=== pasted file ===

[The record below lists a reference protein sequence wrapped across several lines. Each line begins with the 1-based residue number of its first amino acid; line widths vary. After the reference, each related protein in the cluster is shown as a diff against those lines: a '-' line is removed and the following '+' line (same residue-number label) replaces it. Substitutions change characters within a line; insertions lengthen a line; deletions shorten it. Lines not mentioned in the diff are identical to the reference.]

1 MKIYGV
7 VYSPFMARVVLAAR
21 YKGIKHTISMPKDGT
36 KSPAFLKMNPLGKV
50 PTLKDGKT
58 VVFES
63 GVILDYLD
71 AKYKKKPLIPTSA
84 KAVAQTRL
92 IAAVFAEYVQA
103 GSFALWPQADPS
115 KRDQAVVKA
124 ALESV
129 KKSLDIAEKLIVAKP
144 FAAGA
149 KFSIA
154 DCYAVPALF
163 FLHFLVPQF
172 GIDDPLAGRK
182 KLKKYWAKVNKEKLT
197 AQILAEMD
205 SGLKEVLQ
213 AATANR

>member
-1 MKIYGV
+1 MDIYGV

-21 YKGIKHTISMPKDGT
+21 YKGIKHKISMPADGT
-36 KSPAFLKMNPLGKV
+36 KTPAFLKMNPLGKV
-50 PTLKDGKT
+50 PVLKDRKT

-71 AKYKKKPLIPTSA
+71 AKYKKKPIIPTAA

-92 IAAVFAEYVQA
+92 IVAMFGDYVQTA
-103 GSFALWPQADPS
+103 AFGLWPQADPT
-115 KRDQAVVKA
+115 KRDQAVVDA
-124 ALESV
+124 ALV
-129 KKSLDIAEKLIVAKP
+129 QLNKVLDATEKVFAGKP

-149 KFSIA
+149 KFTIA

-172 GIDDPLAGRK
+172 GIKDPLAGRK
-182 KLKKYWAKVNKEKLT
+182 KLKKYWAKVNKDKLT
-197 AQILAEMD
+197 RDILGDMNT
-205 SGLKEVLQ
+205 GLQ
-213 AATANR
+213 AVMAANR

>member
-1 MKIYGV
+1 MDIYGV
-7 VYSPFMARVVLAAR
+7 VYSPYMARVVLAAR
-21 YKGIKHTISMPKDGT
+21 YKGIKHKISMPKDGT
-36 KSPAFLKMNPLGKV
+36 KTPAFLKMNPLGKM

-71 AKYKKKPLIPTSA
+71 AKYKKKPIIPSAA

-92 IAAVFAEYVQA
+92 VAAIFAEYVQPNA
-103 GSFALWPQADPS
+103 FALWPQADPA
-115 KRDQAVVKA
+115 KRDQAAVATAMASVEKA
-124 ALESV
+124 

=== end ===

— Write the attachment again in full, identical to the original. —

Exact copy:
[The record below lists a reference protein sequence wrapped across several lines. Each line begins with the 1-based residue number of its first amino acid; line widths vary. After the reference, each related protein in the cluster is shown as a diff against those lines: a '-' line is removed and the following '+' line (same residue-number label) replaces it. Substitutions change characters within a line; insertions lengthen a line; deletions shorten it. Lines not mentioned in the diff are identical to the reference.]

1 MKIYGV
7 VYSPFMARVVLAAR
21 YKGIKHTISMPKDGT
36 KSPAFLKMNPLGKV
50 PTLKDGKT
58 VVFES
63 GVILDYLD
71 AKYKKKPLIPTSA
84 KAVAQTRL
92 IAAVFAEYVQA
103 GSFALWPQADPS
115 KRDQAVVKA
124 ALESV
129 KKSLDIAEKLIVAKP
144 FAAGA
149 KFSIA
154 DCYAVPALF
163 FLHFLVPQF
172 GIDDPLAGRK
182 KLKKYWAKVNKEKLT
197 AQILAEMD
205 SGLKEVLQ
213 AATANR

>member
-1 MKIYGV
+1 MDIYGV

-21 YKGIKHTISMPKDGT
+21 YKGIKHKISMPADGT
-36 KSPAFLKMNPLGKV
+36 KTPAFLKMNPLGKV
-50 PTLKDGKT
+50 PVLKDRKT

-71 AKYKKKPLIPTSA
+71 AKYKKKPIIPTAA

-92 IAAVFAEYVQA
+92 IVAMFGDYVQTA
-103 GSFALWPQADPS
+103 AFGLWPQADPT
-115 KRDQAVVKA
+115 KRDQAVVDA
-124 ALESV
+124 ALV
-129 KKSLDIAEKLIVAKP
+129 QLNKVLDATEKVFAGKP

-149 KFSIA
+149 KFTIA

-172 GIDDPLAGRK
+172 GIKDPLAGRK
-182 KLKKYWAKVNKEKLT
+182 KLKKYWAKVNKDKLT
-197 AQILAEMD
+197 RDILGDMNT
-205 SGLKEVLQ
+205 GLQ
-213 AATANR
+213 AVMAANR

>member
-1 MKIYGV
+1 MDIYGV
-7 VYSPFMARVVLAAR
+7 VYSPYMARVVLAAR
-21 YKGIKHTISMPKDGT
+21 YKGIKHKISMPKDGT
-36 KSPAFLKMNPLGKV
+36 KTPAFLKMNPLGKM

-71 AKYKKKPLIPTSA
+71 AKYKKKPIIPSAA

-92 IAAVFAEYVQA
+92 VAAIFAEYVQPNA
-103 GSFALWPQADPS
+103 FALWPQADPA
-115 KRDQAVVKA
+115 KRDQAAVATAMASVEKA
-124 ALESV
+124 